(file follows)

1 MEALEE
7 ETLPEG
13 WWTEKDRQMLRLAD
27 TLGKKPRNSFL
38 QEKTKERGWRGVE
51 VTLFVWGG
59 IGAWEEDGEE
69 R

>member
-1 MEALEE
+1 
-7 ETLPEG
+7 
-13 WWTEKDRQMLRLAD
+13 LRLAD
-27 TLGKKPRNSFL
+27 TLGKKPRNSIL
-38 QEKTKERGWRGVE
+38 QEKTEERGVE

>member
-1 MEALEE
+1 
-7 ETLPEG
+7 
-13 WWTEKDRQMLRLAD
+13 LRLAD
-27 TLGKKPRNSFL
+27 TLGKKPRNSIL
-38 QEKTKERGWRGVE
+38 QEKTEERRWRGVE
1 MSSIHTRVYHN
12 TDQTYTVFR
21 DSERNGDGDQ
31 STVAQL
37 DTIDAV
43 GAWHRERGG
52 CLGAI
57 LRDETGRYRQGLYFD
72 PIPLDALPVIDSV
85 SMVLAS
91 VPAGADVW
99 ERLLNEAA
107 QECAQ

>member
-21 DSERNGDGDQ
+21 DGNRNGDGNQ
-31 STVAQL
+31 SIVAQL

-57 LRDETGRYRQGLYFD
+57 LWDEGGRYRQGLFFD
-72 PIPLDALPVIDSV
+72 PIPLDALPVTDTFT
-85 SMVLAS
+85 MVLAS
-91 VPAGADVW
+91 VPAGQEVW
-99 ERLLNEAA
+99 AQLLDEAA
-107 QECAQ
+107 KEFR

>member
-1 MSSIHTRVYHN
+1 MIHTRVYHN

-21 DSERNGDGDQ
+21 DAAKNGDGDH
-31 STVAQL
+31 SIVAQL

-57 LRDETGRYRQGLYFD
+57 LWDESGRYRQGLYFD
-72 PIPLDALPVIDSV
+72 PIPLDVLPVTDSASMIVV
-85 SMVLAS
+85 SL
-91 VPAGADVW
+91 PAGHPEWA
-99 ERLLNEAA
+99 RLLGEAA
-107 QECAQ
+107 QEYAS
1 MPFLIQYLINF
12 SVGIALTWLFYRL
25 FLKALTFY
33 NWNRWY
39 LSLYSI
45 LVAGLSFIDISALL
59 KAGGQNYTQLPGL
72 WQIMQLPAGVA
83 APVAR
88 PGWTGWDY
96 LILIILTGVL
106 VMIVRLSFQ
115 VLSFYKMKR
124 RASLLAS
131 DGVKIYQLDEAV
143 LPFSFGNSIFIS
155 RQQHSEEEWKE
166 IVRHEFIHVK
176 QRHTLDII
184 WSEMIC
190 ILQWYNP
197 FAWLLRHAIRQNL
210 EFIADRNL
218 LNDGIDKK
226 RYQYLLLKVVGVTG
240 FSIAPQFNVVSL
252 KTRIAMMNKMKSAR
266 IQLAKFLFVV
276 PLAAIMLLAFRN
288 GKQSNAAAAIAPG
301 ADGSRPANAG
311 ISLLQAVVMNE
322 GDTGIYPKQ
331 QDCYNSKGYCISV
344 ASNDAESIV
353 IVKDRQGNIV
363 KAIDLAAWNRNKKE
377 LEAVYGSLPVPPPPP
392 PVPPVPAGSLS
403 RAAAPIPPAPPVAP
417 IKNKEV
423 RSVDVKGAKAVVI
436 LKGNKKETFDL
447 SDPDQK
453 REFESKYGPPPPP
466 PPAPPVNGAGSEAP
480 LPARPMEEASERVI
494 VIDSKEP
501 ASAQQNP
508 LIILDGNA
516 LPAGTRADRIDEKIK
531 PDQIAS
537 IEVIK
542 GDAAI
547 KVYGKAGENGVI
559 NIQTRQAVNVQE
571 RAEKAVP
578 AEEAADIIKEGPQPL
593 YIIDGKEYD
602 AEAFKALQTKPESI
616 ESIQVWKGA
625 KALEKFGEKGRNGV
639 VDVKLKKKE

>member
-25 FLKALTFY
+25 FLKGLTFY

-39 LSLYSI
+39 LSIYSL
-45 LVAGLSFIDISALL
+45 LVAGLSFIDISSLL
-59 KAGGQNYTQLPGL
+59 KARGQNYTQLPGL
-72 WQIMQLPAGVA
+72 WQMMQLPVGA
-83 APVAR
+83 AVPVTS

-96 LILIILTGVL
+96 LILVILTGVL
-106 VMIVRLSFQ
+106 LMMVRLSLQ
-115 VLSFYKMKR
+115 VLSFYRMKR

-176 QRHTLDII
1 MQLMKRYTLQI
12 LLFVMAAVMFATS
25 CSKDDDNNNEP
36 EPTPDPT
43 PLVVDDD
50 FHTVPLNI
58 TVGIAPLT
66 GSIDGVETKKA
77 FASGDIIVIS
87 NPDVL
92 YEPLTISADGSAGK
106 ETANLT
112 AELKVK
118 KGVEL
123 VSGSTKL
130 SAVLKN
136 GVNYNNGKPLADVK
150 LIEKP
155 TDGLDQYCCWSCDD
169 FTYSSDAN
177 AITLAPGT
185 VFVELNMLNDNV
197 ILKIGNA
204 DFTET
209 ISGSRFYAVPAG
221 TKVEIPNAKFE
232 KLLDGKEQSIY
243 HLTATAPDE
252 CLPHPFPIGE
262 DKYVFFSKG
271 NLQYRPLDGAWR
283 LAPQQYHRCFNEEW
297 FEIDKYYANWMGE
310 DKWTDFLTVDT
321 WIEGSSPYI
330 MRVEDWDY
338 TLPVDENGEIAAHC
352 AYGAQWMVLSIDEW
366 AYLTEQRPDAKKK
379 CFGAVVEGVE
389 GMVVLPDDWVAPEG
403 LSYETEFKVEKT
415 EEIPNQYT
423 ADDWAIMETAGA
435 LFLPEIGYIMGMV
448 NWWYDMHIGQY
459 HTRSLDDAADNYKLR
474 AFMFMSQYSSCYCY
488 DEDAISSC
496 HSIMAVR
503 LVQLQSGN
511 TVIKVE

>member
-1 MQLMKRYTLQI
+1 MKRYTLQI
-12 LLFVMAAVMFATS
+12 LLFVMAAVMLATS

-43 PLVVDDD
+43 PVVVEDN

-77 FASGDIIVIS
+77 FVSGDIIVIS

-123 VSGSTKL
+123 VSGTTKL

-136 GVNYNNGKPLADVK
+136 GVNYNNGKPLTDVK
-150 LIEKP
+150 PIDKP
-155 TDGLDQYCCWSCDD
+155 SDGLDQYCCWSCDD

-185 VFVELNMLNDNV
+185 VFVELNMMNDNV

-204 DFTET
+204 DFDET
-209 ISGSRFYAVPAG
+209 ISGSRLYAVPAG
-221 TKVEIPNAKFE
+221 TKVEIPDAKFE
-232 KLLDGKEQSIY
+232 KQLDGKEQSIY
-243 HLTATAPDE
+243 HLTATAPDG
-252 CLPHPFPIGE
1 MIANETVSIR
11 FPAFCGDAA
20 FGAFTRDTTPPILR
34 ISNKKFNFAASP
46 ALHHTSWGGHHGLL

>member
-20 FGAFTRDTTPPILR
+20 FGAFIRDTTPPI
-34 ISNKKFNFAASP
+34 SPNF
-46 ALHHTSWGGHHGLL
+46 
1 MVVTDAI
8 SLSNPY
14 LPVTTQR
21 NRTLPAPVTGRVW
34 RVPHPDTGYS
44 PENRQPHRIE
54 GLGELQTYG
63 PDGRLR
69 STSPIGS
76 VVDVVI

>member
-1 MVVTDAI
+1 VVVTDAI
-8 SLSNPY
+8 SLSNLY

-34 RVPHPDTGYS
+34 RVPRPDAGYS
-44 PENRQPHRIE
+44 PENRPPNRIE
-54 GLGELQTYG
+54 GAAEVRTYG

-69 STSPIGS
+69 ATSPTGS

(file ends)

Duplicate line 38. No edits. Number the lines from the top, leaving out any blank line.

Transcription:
57 LRDETGRYRQGLYFD